The main difference between an IR-1 and IR-2 immigrant visas is who they are for; an IR-1 visa is for a spouse of an U.S. citizen, while the IR-2 visa is for an unmarried child of an U.S. citizen who is under the age of 21. The fees and application forms are identical, and both are classified under the same status of immediate relative (IR), which is priority level one and therefore is not affected by fiscal year immigration caps.
An IR-1 visa is an immigrant visa reserved for alien spouses of U.S. citizens. IR-1 visas are available only for the spouses of U.S. citizens and not for the spouses of Legal Permanent Residents, also referred to as green card holders. Visas for the spouses of LPRs are classified as F2 priority and are held to a fiscal year cap. The IR-1 visa allows for immediate filing of permanent residency once the visa is granted.
An IR-2 visa holds the same privileges as an IR-1 though for a minor child of an U.S. citizen rather than a spouse. Only unmarried children under the age of 21 qualify for an IR-2 visa. Like the IR-1, IR-2 visas are classified under first priority and are not held to a waiting line and cap.
The majority of immigrant visas require a petition filed by an U.S. citizen on behalf of the immigrant. Both the IR-1 and IR-2 visas require the filing of Form I-130 Petition for Alien Relative. If filing for both visas at the same time, the U.S. citizen must file two separate I-130 petitions and pay the appropriate fees. The only differences between filing I-130 for an IR-1 and IR-2 are in the required supplemental documents. An IR-1 requires copies of the marriage certificate, proof of shared domicile or shared funds and a sworn affidavit by a third party verifying your marriage. The IR-2 requires only a copy of the child's birth certificate with both your name and the child's name on it.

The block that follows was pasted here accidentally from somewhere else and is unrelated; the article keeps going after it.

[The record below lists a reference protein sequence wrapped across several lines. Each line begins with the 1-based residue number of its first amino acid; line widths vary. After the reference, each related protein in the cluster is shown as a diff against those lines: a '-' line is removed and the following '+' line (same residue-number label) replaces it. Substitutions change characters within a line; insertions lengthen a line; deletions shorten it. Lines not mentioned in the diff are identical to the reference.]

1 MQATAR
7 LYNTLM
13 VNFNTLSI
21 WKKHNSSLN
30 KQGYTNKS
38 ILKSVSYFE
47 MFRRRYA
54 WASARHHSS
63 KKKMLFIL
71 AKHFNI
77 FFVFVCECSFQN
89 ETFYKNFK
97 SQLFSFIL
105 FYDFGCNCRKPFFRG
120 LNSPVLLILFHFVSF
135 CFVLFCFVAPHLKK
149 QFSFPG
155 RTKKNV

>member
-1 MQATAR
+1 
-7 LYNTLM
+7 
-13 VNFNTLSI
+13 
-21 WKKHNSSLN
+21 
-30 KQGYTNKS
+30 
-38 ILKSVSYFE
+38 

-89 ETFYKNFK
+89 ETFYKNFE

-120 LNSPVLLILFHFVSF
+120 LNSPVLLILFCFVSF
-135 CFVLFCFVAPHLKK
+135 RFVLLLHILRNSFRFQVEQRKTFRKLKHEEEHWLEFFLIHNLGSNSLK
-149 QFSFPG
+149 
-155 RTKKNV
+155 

Both IR-1 and IR-2 applicants must attend a visa application appointment with their select U.S. Consulate General. Both visas require the submission of DS-230 Immigrant Visa Application, I-864 Affidavit of Support, all civic documents such as marriage and birth certificates and a receipt of the required medical exam. The U.S. Consulate General notifies all applicants of when and where to attend a medical exam.
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The I-130 application fee for both IR-1 and IR-2 is $420 and the DS-230 Immigrant Visa Application $330 for a total application cost of $750 (as of 2010). Additional costs such as translations, photocopies and transportation also apply to both.
Mallory Ferland has been writing professionally since her start in 2009 as an editorial assistant for Idaho-based Premier Publishing. Her writing and photography have appeared in "Idaho Cuisine" magazine, "Spokane Sizzle" and various online publications. She graduated from Gonzaga University in 2009 with Bachelor of Arts degrees in history and French language and now writes, photographs and teaches English in Sao Paulo, Brazil.